In the early 1950s, Twentieth-Century Fox, the home of Cinemascope, released films from a company called Panoramic Productions, which were filmed in the old standard ratio. Fronted by Leonard Goldstein, Panoramic drew on Fox contract talent who may have felt themselves slumming against their will, if Harmon Jones's pseudo-historical quasi-epic is any indication of the run of the mill. Princess of the Nile is the sort of film nearly every studio felt obliged to make in those days: the relatively cheap programmer set in some colorful but not too well known period of history. The setting this time is not the Egypt of the Pharaohs or of Cleopatra, but the Islamic Egypt of the exact year 1249, albeit an Islamic Egypt where people still worship "Mother Isis." Egypt's ruler is a subject of the Caliph of Baghdad, but has grown dependent on Bedouin mercenaries led by a general named Rama Khan (Michael Rennie!) and a spiritual leader called "the Shaman" (Edgar Barrier). Yes, they're Mongols in all but name -- even their costumes are more Mongol than Arabic, but for the usual arbitrary Hollywood reasons they're Bedouins, and they're making life miserable for the common folk. Egypt's plight has come to the attention of Prince Haidi (Jeffrey Hunter), a typical beardless Arab prince of the era -- the 1950s, that is. More importantly, it's come more obviously to the attention of the Princess Shalimar (Debra Paget), who sets herself up Zorro style (the movie even uses Mark of Zorro music occasionally) as a fighting tribune of the people. Only, while Zorro puts on extra clothes -- a mask, a cape, a hat -- to do his righteous work, Princess Shalimar takes her off to assume the identity of Taura, the rebel dancing girl. Believe you must that such a female could rally the pious masses of medieval Egypt. If Mother Isis wills it, can you prove it didn't happen? With the help of Prince Haidi and such typical Egyptians as a low-billed Jack Elam and an unbilled Lee Van Cleef, and a dwarf, Taura does indeed inspire a revolution against Bedouin hegemony, though he pals do most of the heavy lifting for her.
Let's face it. Princess of the Nile is the sort of film a studio orders you to act in. For someone like Michael (Klaatu) Rennie, it might look like a break from benign typecasting, but he makes a bland villain despite backup from an always welcome Michael Ansara. For Jeffrey Hunter, this was dues paying of the sort Tony Curtis and Rock Hudson were doing at Universal in similar material, and it was apparently part of a studio effort to make him and Debra Paget into a romantic team. But it's Debra Paget's show; she's the only reason imaginable for anyone but a camp completist to sit through this mostly uninspired claptrap. If anyone went to this movie in the summer of 1954, it was to see her do some sexy dancing. The gossip columnists made it known that one of her scenes had to be edited after complaints from the Breen Office; what was left could be presumed to skirt the edge of acceptability. What remains does seem pretty risque for 1954. Paget could do the exotic dance bit, as she would prove again several years later in Fritz Lang's Indian Tomb. For Harmon Jones and Panoramic Productions she goes just one step beyond what she'd do for Lang. In Princess of the Nile she's the title character and nominal heroine of the picture, and for one short, wonderful, ahead-of-its-time moment she and the filmmakers live up to the potential of that role. That's when, in the middle of a brawl between Prince Haidi and some Bedouins, she picks up a sword while wearing her skimpiest costume and fights.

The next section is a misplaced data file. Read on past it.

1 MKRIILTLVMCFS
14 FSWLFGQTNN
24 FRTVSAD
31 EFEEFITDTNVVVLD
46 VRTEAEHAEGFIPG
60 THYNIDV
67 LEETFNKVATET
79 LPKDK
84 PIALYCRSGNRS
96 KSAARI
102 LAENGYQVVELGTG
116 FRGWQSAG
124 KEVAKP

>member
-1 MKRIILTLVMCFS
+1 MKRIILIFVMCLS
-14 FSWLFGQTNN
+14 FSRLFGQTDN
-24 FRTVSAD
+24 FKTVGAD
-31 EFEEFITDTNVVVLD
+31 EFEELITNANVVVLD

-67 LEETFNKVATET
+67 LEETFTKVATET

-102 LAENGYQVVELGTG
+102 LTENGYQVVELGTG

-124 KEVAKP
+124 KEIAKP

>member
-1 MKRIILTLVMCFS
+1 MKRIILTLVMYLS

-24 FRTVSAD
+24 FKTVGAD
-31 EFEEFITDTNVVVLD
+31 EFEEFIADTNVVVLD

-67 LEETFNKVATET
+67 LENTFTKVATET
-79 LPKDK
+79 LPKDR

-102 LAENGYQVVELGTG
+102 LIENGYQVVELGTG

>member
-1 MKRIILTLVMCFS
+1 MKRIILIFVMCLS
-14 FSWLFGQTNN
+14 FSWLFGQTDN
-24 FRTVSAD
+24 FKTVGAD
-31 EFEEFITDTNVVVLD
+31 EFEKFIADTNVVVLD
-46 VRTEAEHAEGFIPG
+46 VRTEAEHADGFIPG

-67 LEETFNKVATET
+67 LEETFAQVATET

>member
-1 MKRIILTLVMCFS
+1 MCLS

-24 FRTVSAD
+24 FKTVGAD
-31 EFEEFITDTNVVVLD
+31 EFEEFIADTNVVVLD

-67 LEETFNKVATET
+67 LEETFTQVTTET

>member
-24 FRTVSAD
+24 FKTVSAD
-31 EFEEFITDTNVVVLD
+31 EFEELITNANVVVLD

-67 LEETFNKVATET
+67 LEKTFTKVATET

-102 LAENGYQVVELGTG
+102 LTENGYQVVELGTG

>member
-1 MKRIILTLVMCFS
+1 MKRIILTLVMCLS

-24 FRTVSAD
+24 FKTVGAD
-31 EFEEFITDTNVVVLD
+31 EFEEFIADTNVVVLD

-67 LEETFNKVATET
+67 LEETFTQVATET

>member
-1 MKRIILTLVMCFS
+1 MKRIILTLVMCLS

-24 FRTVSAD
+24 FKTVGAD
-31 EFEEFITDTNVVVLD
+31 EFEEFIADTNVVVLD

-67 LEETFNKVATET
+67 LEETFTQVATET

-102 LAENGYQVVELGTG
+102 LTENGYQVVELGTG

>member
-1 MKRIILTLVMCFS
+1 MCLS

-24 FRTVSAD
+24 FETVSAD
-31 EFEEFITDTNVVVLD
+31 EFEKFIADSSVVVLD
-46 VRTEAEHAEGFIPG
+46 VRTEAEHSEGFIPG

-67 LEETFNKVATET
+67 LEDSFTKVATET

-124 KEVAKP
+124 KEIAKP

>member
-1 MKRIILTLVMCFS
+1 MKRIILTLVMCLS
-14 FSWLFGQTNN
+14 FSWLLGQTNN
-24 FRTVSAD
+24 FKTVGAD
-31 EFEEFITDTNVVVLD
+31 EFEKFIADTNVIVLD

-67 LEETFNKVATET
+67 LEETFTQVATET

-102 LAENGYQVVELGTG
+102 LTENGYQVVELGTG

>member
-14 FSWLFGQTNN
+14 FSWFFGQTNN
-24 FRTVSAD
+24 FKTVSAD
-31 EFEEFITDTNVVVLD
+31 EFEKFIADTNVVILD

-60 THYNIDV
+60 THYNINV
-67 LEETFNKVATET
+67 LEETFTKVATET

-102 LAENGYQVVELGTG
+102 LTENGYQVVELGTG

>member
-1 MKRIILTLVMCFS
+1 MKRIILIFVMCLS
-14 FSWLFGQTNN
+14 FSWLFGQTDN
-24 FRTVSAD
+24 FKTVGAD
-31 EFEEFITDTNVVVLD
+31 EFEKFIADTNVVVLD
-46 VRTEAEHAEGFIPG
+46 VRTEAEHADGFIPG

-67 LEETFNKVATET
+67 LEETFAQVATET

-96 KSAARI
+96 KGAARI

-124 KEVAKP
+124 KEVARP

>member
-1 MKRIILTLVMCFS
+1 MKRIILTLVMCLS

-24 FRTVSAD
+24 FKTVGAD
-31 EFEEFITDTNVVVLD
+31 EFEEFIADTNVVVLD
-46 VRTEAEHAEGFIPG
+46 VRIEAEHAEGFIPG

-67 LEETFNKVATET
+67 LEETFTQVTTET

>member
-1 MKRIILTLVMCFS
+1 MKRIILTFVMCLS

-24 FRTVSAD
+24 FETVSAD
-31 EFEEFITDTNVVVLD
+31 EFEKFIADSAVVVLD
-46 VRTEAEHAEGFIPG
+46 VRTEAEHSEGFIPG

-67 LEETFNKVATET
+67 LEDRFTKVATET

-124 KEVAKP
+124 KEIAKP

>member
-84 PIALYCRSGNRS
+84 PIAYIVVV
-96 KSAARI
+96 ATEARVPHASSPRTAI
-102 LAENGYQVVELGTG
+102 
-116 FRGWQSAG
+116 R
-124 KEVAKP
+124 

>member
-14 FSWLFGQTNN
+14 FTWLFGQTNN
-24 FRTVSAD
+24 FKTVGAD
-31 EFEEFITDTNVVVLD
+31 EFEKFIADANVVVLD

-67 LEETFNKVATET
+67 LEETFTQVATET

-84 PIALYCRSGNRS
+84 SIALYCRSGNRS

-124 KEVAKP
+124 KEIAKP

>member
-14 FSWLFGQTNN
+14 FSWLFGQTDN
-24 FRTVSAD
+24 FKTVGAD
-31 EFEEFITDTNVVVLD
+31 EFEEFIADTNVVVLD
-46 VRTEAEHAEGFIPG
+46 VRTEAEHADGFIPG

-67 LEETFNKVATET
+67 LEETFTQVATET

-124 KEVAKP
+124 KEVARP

Princess of the Nile is currently available on-demand from the Fox Movie Channel. For those without access to that service, Northbreed1 has created a highlight reel of Paget's performance. The big dance number starts at approximately 4:23, and Taura's fight scene starts around the 7:29 mark. Harmon Jones doesn't really do the opportunity justice, and the swords are pretty ridiculous, but it's the thought -- Debra Paget, Action Hero -- that counts.